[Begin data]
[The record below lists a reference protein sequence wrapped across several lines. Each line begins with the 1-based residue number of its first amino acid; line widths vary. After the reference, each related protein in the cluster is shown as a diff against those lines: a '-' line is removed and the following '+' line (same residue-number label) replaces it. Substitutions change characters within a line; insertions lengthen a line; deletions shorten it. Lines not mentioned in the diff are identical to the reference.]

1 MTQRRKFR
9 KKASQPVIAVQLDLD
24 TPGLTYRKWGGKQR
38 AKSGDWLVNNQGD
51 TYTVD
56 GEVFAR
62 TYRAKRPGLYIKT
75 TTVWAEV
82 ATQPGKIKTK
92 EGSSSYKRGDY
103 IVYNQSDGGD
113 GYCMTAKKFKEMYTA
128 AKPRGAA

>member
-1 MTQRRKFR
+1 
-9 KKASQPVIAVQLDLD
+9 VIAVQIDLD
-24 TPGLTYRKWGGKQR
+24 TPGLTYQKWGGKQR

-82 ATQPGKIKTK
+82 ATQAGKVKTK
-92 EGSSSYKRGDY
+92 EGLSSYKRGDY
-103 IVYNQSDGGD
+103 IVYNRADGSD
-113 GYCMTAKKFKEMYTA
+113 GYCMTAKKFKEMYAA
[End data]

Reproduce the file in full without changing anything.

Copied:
[The record below lists a reference protein sequence wrapped across several lines. Each line begins with the 1-based residue number of its first amino acid; line widths vary. After the reference, each related protein in the cluster is shown as a diff against those lines: a '-' line is removed and the following '+' line (same residue-number label) replaces it. Substitutions change characters within a line; insertions lengthen a line; deletions shorten it. Lines not mentioned in the diff are identical to the reference.]

1 MTQRRKFR
9 KKASQPVIAVQLDLD
24 TPGLTYRKWGGKQR
38 AKSGDWLVNNQGD
51 TYTVD
56 GEVFAR
62 TYRAKRPGLYIKT
75 TTVWAEV
82 ATQPGKIKTK
92 EGSSSYKRGDY
103 IVYNQSDGGD
113 GYCMTAKKFKEMYTA
128 AKPRGAA

>member
-1 MTQRRKFR
+1 
-9 KKASQPVIAVQLDLD
+9 VIAVQIDLD
-24 TPGLTYRKWGGKQR
+24 TPGLTYQKWGGKQR

-82 ATQPGKIKTK
+82 ATQAGKVKTK
-92 EGSSSYKRGDY
+92 EGLSSYKRGDY
-103 IVYNQSDGGD
+103 IVYNRADGSD
-113 GYCMTAKKFKEMYTA
+113 GYCMTAKKFKEMYAA